Patients with LND usually have normal prenatal and perinatal histories. The most common initial findings during the first year of life are delayed motor skills and hypotonia. Children with LND fail to achieve normal milestones such as sitting, crawling, and walking. Within the first few years of life, abnormal movements emerge, especially severe action dystonia which resembles dyskinetic or athetoid cerebral palsy. Most patients with LND have neurodevelopmental impairment whose severity usually ranges from mild to moderate, rarely severe [10].

The most typical and remarkable symptom that makes clinicians suspicious of LND is self-mutilation. Self-mutilation in LND patient usually begin to manifest after 1 year of age, especially perioral self-mutilation as their teeth come in. The behavior continues and can lead to the partial or total destruction of perioral tissue, and amputation of fingers, toes, and tongue [11]. In this case, the patient did not show this symptom until the age of 5, so the diagnosis of LND was delayed.

LND has a defect in the purine salvage pathway, so patients have elevated uric acid levels in their serums. It is commonly treated using allopurinol to mitigate uric acid overproduction but it seems ineffective in neurobehavioral symptoms. In one study, a prenatally diagnosed LND patient who was administered allopurinol upon birth and never had elevated uric acid levels still developed neurobehavioral impairment, while it is effective in treating gout and liver failure [12]. Since its first description in 1964, several therapeutics, including dopaminergic agents, deep brain stimulation, and S-adenosylmethionine, have been tried for the treatment of LND. Although some progress has been made, many LND patients and their families still do not receive effective treatment today [12].

While the mutations are widely distributed throughout the HPRT1, there are some isolated hot spots where the same mutation occurs multiple times in unrelated patients. In this case, the patient has c.151C>T on the HPRT1, which is known as one of the most commonly found isolated hot spots in LND. It is classified as a nonsense mutation that results in the conversion of a codon encoding arginine to a stop signal (p.R51), leading to premature termination of protein translation. It is known to be associated with the classic form of LND, which manifests a more severe form of clinical phenotype, as they are not likely to permit some residual enzyme function, unlike other milder phenotypes [13].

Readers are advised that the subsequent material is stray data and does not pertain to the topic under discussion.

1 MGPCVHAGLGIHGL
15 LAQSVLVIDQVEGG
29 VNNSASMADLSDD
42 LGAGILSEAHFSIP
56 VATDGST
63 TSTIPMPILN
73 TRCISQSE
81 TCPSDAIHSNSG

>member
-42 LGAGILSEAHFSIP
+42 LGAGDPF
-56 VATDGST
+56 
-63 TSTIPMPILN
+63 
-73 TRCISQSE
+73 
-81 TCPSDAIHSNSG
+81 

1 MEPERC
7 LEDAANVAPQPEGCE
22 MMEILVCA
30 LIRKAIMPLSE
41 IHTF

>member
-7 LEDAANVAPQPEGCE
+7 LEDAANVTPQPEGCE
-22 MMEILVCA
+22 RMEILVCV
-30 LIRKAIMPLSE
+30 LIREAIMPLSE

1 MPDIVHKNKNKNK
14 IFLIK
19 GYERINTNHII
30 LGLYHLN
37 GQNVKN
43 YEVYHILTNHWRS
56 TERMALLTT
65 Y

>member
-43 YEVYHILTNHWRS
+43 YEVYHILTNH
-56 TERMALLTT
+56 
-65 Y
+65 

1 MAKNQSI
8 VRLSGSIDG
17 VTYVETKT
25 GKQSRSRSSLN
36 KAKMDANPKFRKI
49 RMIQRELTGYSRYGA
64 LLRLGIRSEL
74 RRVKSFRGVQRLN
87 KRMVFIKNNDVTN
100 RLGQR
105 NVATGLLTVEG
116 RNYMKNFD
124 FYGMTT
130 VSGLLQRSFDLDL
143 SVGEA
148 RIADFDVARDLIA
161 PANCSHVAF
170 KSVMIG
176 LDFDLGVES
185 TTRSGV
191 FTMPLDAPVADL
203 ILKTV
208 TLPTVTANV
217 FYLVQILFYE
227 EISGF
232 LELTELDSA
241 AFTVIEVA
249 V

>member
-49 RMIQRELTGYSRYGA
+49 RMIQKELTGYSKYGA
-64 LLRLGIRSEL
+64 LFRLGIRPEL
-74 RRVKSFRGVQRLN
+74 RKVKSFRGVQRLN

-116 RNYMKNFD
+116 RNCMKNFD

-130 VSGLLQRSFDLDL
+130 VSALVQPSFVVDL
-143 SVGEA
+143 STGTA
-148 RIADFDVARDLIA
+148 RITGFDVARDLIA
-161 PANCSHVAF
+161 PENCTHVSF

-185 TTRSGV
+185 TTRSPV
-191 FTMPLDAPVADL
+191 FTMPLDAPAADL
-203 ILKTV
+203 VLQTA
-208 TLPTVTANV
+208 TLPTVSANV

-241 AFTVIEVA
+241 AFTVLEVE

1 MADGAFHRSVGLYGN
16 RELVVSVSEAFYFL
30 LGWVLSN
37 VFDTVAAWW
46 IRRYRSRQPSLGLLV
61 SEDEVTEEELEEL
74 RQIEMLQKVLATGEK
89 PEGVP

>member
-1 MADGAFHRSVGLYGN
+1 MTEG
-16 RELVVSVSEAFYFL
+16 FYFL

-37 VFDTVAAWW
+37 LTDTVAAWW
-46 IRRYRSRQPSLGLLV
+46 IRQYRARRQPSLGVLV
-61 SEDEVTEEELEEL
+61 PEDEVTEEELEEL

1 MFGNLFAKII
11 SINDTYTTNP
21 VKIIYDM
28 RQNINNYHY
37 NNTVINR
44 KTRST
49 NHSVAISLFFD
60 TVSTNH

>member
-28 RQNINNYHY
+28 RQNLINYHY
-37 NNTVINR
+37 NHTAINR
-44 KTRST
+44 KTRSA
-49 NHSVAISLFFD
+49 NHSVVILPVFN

NF1 is a relatively common autosomal dominant genetic disorder. It is a multisystem disorder which attributes to the development of benign or malignant tumors in various systems, mainly in the nervous system. Clinical manifestations in NF1 are extremely variable including cognitive impairments, behavioral problems, attention deficits, and problems with motor function, executive function, and language, specific dermatological findings such as Café au lait macules, skinfold freckling, and Lisch nodules. Many NF1 patients develop only cutaneous manifestations and Lisch nodules. The frequency of other complications tends to increase with age. Although NF1 patients have nearly normal intelligence in general, behavioral problems and learning disabilities are commonly seen in 50-80%. Intellectual disability is seen in 6-7%, which is about twice that in the general population [14,15]. Features of autism spectrum disorder occur in up to 30% of children with NF1 [14]. Germline mutation of the NF1 tumor suppressor gene, located on chromosome 17q11.2, is known to cause NF1 [16]. The gene encodes tumor suppressor protein named neurofibromin, which is expressed in many kinds of cells including neurons, astrocytes, and oligodendrocytes. Its defects can affect abnormal cell proliferation and survival [17]. Although cognitive abnormalities are thought to be related to alterations in neurofibromin production, the causes of neurocognitive deficits are not fully explained yet.

NF1 has extreme clinical variability, not only between unrelated individuals and among affected individuals within a single family but even within a single person at different ages in life. The detection of mutations in the NF1 is complex due to the large size of the gene (>350 kb), the presence of pseudogenes, the lack of hot spots, and a high mutation rate [18]. Only a few clear genotype-phenotype correlations have been observed between known pathogenic NF1 alleles and consistent clinical phenotypes [19]. In this case, the patient showed c.7682C>G single-nucleotide nonsense mutation. It is known to be pathogenic but its genotype-phenotype correlation is not known until now.